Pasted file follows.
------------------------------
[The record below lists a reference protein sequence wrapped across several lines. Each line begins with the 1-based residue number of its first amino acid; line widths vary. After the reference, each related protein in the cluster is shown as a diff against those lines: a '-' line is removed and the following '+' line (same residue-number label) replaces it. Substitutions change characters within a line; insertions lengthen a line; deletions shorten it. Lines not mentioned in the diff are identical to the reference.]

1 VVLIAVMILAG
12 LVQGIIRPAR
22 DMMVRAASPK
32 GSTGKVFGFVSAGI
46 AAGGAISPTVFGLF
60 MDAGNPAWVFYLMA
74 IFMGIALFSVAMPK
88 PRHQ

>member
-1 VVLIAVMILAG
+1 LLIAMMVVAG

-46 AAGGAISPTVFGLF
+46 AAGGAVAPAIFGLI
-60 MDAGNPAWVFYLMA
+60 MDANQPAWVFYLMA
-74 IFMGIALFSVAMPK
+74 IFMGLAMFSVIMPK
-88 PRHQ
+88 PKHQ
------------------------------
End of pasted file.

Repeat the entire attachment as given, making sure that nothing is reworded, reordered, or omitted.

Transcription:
[The record below lists a reference protein sequence wrapped across several lines. Each line begins with the 1-based residue number of its first amino acid; line widths vary. After the reference, each related protein in the cluster is shown as a diff against those lines: a '-' line is removed and the following '+' line (same residue-number label) replaces it. Substitutions change characters within a line; insertions lengthen a line; deletions shorten it. Lines not mentioned in the diff are identical to the reference.]

1 VVLIAVMILAG
12 LVQGIIRPAR
22 DMMVRAASPK
32 GSTGKVFGFVSAGI
46 AAGGAISPTVFGLF
60 MDAGNPAWVFYLMA
74 IFMGIALFSVAMPK
88 PRHQ

>member
-1 VVLIAVMILAG
+1 LLIAMMVVAG

-46 AAGGAISPTVFGLF
+46 AAGGAVAPAIFGLI
-60 MDAGNPAWVFYLMA
+60 MDANQPAWVFYLMA
-74 IFMGIALFSVAMPK
+74 IFMGLAMFSVIMPK
-88 PRHQ
+88 PKHQ